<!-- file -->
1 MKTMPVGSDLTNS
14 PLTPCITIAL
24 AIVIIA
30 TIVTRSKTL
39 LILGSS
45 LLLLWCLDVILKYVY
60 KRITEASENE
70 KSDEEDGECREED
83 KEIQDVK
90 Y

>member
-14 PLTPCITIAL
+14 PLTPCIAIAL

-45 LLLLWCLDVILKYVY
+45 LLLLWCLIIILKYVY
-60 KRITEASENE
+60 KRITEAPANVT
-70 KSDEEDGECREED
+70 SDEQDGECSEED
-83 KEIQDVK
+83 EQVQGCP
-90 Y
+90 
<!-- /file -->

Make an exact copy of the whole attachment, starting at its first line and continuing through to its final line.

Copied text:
1 MKTMPVGSDLTNS
14 PLTPCITIAL
24 AIVIIA
30 TIVTRSKTL
39 LILGSS
45 LLLLWCLDVILKYVY
60 KRITEASENE
70 KSDEEDGECREED
83 KEIQDVK
90 Y

>member
-14 PLTPCITIAL
+14 PLTPCIAIAL

-45 LLLLWCLDVILKYVY
+45 LLLLWCLIIILKYVY
-60 KRITEASENE
+60 KRITEAPANVT
-70 KSDEEDGECREED
+70 SDEQDGECSEED
-83 KEIQDVK
+83 EQVQGCP
-90 Y
+90 